Erectus, on average, had 1,000 cc brains.  Neanderthals were the brainiest hominins, at 1,600 cc.  Sapiens averages a modest 1,350 cc.  Could our smaller brains be the result of having access to cutting edge new technology (javelins, harpoons, bows and arrows, etc.)? 

Kathleen McAuliffe reported on research finding that human brains have shrunk about 10 percent in the last 20,000 years.  The Homo sapiens with the biggest brains lived in Europe 20,000 to 30,000 years ago.  They were the Cro-Magnons, who had to overcome the many new challenges of surviving in snowy ecosystems, while fending off hungry cave lions, cave hyenas, and saber-tooth cats.  The shrinking brain trend has been found in China, Europe, Africa, and even Australia, which remained Stone Age until 1788.  Why?  Perplexed experts propose some theories, but they don’t know for sure. 

One study found that brains get smaller as population density increases.  Tim Flannery suggests that modern consumers live like cattle on a feedlot, all our needs conveniently provided.  We no longer have the skills or knowledge to survive in the wild.  Thirty species of animals have been domesticated, and for every one of them their brain volume was 10 to 15 percent smaller than their wild ancestors.  Some think that humans domesticated themselves.

Anyway, the trademark Neanderthal weapon was a heavy thrusting lance.  Hunters had to slowly, silently, and very skillfully approach the prey undetected, then suddenly charge the animal, firmly gripping the spear with both hands, and ram it deep into its flesh.  Readers who have hunted hippos with wooden thrusting spears know that this can be very dangerous.  One site in Croatia contained the remains of 75 Neanderthals, and none were older than 35.  Many of their bones had healed fractures, suggesting painful accidents or encounters with fierce animals.  Dying of old age was unlikely.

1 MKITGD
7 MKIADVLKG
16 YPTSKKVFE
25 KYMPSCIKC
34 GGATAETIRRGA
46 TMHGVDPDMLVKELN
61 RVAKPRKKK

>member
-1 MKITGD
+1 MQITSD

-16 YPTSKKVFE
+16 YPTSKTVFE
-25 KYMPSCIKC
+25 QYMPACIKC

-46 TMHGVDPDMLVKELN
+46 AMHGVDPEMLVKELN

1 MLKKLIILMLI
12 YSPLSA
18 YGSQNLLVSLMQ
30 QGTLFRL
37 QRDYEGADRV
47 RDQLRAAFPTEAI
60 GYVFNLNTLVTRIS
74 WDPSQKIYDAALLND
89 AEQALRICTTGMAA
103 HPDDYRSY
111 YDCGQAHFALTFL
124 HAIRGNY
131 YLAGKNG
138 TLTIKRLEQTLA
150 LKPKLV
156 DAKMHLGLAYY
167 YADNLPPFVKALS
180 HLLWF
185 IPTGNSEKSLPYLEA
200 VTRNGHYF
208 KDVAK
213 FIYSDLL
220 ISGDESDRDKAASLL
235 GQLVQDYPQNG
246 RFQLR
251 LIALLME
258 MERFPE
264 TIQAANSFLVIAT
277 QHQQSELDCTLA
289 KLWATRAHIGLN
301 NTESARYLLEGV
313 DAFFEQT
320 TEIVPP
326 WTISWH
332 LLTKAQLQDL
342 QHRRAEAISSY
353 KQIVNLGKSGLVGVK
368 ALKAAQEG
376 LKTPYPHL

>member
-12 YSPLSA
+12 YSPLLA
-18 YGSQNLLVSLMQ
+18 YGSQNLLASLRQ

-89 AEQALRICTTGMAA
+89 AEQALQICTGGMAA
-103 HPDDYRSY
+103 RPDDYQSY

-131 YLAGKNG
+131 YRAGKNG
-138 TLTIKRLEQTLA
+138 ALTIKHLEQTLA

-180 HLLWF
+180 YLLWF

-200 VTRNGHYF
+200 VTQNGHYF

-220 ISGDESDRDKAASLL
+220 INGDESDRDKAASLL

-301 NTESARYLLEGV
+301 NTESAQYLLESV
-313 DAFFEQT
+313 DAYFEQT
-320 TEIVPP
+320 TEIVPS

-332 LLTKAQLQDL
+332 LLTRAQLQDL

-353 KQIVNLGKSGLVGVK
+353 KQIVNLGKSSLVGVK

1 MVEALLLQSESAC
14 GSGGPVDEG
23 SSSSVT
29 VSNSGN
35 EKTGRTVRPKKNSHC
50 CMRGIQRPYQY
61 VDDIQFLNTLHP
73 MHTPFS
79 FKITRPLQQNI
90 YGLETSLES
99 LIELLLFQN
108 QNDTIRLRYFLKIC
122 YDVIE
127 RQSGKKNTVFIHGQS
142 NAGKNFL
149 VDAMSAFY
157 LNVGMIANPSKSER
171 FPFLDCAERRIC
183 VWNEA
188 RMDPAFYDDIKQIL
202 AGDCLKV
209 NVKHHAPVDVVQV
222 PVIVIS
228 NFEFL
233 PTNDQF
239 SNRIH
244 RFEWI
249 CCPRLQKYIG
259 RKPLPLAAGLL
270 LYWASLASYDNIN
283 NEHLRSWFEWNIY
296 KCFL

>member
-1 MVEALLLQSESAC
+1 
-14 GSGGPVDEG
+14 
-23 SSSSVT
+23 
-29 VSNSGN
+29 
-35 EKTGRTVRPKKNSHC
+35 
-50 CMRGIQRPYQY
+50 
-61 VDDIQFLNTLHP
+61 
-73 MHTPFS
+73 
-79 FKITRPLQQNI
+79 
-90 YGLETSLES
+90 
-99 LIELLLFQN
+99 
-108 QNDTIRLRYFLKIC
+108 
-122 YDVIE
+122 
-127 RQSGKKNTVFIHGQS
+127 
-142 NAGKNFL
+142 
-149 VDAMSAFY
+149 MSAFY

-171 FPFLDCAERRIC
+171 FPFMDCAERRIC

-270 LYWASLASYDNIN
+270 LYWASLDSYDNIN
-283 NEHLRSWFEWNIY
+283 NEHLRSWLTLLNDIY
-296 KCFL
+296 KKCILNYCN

The climate of the Neanderthal era was like a roller coaster.  In Europe, they were pounded by an era of extreme cold maybe 70,000 years ago.  From maybe 50,000 to 30,000 years ago, the climate was a spastic freak show.  Clive Finlayson noted that the climate often flip-flopped between warm periods and intensely frigid.  Radical shifts could arrive suddenly, and last hundreds or thousands of years, all across Eurasia.  Youngsters might grow up in a chilly steppe ecosystem that used to be a comfortable forest in the days of their grandparents.

Would Neanderthals have become the modern global primate if Homo sapiens had blinked out in Africa?  I sometimes wonder if real estate was a significant limiting factor.  Caves were luxurious addresses during glacial centuries, compared to hide-covered teepees or huts.  The primo caves were south (sun) facing, and ideally overlooked the seasonal migration routes of animal herds.  But there was a limited number of caves, and many were not vacant.  Neanderthals were always welcome dinner guests when they stumbled into caverns inhabited by hungry, jumbo-sized cave lions, cave hyenas, and cave bears.

In warmer and wetter periods, glaciers retreated, and tundra transformed into forest and grassland, habitat for critters like red deer, horses, and moose.  In colder and drier periods, glaciers advanced, forest retreated, and tundra returned, as did mammoths, woolly rhinos, and reindeer.  Neanderthals listened to their growling tummies, and went where the meat was.  They migrated northward in warmer eras, and retreated south when blast freezers returned.  The last Neanderthals died on the sunny shores of the Mediterranean, in Gibraltar, maybe 40,000 to 28,000 years ago.  This was definitely after the arrival of humans in Western Europe, and before the spasm of megafauna extinctions on the continent.